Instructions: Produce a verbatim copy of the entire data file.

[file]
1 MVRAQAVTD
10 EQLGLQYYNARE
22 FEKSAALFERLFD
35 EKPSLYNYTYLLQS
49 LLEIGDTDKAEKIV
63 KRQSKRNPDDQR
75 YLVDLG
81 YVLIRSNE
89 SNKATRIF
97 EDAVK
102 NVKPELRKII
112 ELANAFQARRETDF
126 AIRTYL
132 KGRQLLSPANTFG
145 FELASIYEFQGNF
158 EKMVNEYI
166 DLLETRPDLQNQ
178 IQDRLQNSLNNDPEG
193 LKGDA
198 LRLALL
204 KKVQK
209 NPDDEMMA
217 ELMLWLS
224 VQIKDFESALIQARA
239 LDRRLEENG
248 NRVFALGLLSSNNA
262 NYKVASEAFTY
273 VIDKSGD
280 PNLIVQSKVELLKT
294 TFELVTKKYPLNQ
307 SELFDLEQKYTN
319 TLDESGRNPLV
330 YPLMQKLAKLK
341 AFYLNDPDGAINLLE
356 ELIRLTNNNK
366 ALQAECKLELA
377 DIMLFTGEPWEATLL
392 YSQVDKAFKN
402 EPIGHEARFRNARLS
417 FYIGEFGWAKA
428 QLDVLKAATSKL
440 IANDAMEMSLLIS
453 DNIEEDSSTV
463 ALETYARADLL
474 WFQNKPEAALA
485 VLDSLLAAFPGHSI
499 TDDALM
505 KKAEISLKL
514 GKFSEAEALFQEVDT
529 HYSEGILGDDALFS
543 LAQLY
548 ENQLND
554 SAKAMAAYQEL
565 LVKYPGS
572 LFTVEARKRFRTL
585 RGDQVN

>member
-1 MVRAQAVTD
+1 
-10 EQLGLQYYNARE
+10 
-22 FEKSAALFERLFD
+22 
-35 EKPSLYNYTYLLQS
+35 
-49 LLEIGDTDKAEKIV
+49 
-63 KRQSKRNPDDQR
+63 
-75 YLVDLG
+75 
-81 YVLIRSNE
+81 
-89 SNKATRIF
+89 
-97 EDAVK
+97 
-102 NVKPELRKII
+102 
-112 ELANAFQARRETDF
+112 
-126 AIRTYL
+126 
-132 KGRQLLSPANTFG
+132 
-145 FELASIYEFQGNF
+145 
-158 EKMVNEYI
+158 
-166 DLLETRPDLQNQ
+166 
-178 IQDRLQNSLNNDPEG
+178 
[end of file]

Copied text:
1 MVRAQAVTD
10 EQLGLQYYNARE
22 FEKSAALFERLFD
35 EKPSLYNYTYLLQS
49 LLEIGDTDKAEKIV
63 KRQSKRNPDDQR
75 YLVDLG
81 YVLIRSNE
89 SNKATRIF
97 EDAVK
102 NVKPELRKII
112 ELANAFQARRETDF
126 AIRTYL
132 KGRQLLSPANTFG
145 FELASIYEFQGNF
158 EKMVNEYI
166 DLLETRPDLQNQ
178 IQDRLQNSLNNDPEG
193 LKGDA
198 LRLALL
204 KKVQK
209 NPDDEMMA
217 ELMLWLS
224 VQIKDFESALIQARA
239 LDRRLEENG
248 NRVFALGLLSSNNA
262 NYKVASEAFTY
273 VIDKSGD
280 PNLIVQSKVELLKT
294 TFELVTKKYPLNQ
307 SELFDLEQKYTN
319 TLDESGRNPLV
330 YPLMQKLAKLK
341 AFYLNDPDGAINLLE
356 ELIRLTNNNK
366 ALQAECKLELA
377 DIMLFTGEPWEATLL
392 YSQVDKAFKN
402 EPIGHEARFRNARLS
417 FYIGEFGWAKA
428 QLDVLKAATSKL
440 IANDAMEMSLLIS
453 DNIEEDSSTV
463 ALETYARADLL
474 WFQNKPEAALA
485 VLDSLLAAFPGHSI
499 TDDALM
505 KKAEISLKL
514 GKFSEAEALFQEVDT
529 HYSEGILGDDALFS
543 LAQLY
548 ENQLND
554 SAKAMAAYQEL
565 LVKYPGS
572 LFTVEARKRFRTL
585 RGDQVN

>member
-1 MVRAQAVTD
+1 
-10 EQLGLQYYNARE
+10 
-22 FEKSAALFERLFD
+22 
-35 EKPSLYNYTYLLQS
+35 
-49 LLEIGDTDKAEKIV
+49 
-63 KRQSKRNPDDQR
+63 
-75 YLVDLG
+75 
-81 YVLIRSNE
+81 
-89 SNKATRIF
+89 
-97 EDAVK
+97 
-102 NVKPELRKII
+102 
-112 ELANAFQARRETDF
+112 
-126 AIRTYL
+126 
-132 KGRQLLSPANTFG
+132 
-145 FELASIYEFQGNF
+145 
-158 EKMVNEYI
+158 
-166 DLLETRPDLQNQ
+166 
-178 IQDRLQNSLNNDPEG
+178 